This signed screen print was released in 2001 in an edition of 90. Composed of two colours, blue and pink, as the title suggests, this print features a considerable reduction in the number of colours typical of a Bridget Riley screen print. The irregular serpentine, sweeping forms Blue And Pink is composed of were to occupy the painter’s pictorial interest for a decade. Since her first forays into pure geometric abstraction in the 1960s, Riley has worked in series, each one focusing for several years on a particular formal theme. In this series, the preoccupation lies in the use of repeated curved forms in limited colour combinations. Here, the structures’ curvilinear element evokes a sense of movement and rhythm. In Blue And Pink it is possible to follow a series of implicit diagonal lines, which move from the bottom left to top right of the picture surface, creating a sense of movement.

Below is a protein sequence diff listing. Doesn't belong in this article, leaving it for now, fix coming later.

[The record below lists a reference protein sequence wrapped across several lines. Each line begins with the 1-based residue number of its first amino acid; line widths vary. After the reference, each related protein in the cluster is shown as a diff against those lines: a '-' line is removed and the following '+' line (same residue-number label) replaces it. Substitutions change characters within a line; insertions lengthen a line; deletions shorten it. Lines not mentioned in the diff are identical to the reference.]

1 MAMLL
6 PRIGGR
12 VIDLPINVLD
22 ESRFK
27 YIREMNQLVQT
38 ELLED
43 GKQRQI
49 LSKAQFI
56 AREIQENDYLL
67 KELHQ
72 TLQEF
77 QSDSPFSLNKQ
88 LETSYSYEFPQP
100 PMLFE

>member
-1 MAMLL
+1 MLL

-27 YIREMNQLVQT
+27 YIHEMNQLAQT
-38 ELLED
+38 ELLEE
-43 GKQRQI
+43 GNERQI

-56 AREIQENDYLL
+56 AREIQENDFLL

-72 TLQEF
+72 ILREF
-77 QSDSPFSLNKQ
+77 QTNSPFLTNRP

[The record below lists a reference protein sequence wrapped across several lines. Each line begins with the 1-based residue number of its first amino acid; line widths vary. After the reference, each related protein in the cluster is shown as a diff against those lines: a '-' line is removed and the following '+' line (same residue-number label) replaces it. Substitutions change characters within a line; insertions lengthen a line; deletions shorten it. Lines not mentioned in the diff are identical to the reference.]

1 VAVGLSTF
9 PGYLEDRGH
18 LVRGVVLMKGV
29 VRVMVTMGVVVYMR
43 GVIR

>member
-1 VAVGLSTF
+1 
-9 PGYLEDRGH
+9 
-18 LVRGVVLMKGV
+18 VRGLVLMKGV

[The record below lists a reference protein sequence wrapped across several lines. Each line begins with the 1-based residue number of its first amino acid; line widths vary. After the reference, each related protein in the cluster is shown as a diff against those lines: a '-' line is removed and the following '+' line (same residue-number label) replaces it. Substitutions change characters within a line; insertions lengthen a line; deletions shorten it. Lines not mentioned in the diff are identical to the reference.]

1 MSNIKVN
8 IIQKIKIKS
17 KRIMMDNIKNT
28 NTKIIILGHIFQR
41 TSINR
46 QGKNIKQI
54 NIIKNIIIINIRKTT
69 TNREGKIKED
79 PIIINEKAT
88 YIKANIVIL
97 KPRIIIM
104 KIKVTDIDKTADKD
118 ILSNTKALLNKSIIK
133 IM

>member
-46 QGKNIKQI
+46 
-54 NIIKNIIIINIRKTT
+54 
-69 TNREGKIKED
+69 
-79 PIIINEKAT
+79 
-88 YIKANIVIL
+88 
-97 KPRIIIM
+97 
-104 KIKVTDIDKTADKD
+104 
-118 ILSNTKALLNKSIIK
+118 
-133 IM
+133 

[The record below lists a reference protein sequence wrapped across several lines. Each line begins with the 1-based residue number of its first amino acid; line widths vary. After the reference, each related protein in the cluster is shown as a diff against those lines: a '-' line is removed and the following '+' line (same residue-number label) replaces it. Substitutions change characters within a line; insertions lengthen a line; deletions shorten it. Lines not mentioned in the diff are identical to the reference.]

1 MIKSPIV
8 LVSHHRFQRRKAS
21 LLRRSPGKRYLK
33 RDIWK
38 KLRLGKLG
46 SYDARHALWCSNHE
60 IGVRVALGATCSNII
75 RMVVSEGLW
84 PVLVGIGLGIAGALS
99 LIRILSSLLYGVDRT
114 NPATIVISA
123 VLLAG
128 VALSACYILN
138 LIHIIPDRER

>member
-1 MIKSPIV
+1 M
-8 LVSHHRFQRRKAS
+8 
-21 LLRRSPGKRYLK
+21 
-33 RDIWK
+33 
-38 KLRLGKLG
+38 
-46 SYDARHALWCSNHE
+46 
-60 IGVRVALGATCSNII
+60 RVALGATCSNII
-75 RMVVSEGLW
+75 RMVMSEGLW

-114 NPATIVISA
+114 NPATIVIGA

The colour palette of Blue And Pink is inspired by Henri Matisse’s Paris Dance Mural, 1931-33. In Matisse’s mural, grey figures dance before a background of blue and pink stripes, interspersed with areas of black. In Blue And Pink the coloured shapes themselves dance, their fluid dynamism accentuated by an irregular rhythm: the left hand side of the print is dominated by wide pink forms, whilst the right hand side narrower blue forms take precedence.